``It's probably one of the largest in the Valley,'' said Tom Festa, a broker with Grubb & Ellis Co.'s San Fernando Valley office.
Growing companies see the college's proximity to the office parks in Warner Center as particularly tantalizing.
A biotech park could generate $1.6 million a year for the college and offer jobs and internships for students, said Ahmed Enany, executive director of the downtown-based Southern California Biomedical Council. The council was behind the development of MiniMed's biotech center at CSUN this year.
``Pierce was in my mind for quite some time because I know they have a lot of land,'' Enany said.
``When you visit there is a lot of space there that is basically underutilized.''
There's also been a buzz of interest from the entertainment industry.
``What would be attractive to the industry is a piece of land that has enough size to build a few state-of-the-art sound studios,'' said Michael Bobenko of Entertainment Industry Development Corp., a consortium based in Hollywood.
Spreading the word
Inocencio likes to remind people he took the helm at Pierce to lead the college into the new millennium and turn it into a world-class community college - and ``not to preside over a park,'' he said.
He also likes to remind that the surge of interest didn't happen overnight.
``I've always wanted to do more, but I was told you can't do this and that. I finally got the Pierce College Council to at least get an RFP,'' Inocencio said, referring to the request for proposals.
``Some people say it's really progress because they hadn't been able to do it before.''
Last week, a small group of students called Save the Students rallied in front of the campus, calling for Pierce to move forward and develop its open space. But they face plenty of opposition.
A loyal core of Pierce farm supporters who consider the open space a sacred natural preserve are fighting to save the land where the college was founded some 50 years ago.
``I refer to Pierce as the jewel of the Valley. It's the last open space there is,'' said Ron Wechsler, director of Pierce's equine program and a teacher there for 22 years.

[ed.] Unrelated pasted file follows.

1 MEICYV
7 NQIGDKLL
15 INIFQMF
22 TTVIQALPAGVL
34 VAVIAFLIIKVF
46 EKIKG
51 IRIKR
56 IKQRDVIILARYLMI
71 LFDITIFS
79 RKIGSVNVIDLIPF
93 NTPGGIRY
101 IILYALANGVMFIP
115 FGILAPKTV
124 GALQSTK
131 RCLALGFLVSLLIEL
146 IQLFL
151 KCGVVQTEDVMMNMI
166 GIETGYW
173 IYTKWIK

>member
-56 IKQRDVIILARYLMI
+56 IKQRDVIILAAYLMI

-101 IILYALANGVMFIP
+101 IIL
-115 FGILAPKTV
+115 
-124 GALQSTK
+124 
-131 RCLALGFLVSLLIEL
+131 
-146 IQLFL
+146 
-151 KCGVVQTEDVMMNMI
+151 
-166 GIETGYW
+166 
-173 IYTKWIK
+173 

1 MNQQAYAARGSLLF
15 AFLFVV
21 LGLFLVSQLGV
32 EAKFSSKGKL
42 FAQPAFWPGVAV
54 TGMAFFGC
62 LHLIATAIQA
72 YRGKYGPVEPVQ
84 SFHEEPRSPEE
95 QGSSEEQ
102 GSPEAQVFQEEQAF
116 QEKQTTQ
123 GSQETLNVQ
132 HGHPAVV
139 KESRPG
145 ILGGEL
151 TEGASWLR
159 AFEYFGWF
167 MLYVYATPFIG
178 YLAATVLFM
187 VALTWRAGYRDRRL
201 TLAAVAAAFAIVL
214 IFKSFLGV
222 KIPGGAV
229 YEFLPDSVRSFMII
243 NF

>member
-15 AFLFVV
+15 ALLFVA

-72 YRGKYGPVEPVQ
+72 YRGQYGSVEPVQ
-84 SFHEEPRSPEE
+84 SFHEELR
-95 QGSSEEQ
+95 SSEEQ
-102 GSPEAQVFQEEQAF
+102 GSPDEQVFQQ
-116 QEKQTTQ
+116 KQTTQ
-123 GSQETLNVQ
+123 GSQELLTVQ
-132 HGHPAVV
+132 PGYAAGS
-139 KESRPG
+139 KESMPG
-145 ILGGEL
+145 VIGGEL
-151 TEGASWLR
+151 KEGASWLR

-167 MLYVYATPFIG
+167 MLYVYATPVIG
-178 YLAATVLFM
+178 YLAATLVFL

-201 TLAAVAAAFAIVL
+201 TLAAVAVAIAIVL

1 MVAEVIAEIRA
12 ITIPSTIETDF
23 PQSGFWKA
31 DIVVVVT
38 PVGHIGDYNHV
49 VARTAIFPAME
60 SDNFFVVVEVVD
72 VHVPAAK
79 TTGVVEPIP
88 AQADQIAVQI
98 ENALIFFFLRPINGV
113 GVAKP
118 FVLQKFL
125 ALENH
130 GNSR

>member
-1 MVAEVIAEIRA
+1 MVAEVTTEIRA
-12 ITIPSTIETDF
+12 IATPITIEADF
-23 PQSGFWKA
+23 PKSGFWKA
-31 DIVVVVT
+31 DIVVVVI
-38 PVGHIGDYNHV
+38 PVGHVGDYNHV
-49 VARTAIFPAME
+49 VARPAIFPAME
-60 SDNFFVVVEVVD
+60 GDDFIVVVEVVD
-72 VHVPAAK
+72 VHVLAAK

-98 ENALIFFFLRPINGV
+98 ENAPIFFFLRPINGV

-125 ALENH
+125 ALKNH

Wechsler, like many others, remains skeptical over how much money Pierce will really gain and how much will revert to the college district.
``I don't know what makes them think the money is going to stay at Pierce College,'' he said.
``I think they should look carefully at selling it down the river.''
Drawing: (1 -- 4) Pierce College's Land of Plenty
Officials are fielding proposals to develop all corners of Pierce College, even though the school's master plan process is on hold. Since no official drawings are on the books yet, the Daily News took these proposals and created our own idea of how they might look.
1. The college is proceeding with plans to convert its 240-acre farm into a commercial venture that would raise at least $800,000 a year while upgrading academic programs. One developer envisions a commercial farm, but most propose an 18-hole public golf course.
2. An industry trade group is floating a proposal to put biotech offices, labs and classrooms on vacant parking lots. The proposal hasn't passed the concept stage, but it is backed by the same group that landed MiniMed's new facilities at California State University, Northridge.
3. CSUN planners considered renovating Pierce's football stadium into a 15,000-seat venue that could accommodate Northridge's Matadors. University administrators want to build at Northridge instead, but no official decision has been made.
Jon Gerung/Daily News
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|Publication:||Daily News (Los Angeles, CA)|
|Date:||Nov 16, 1998|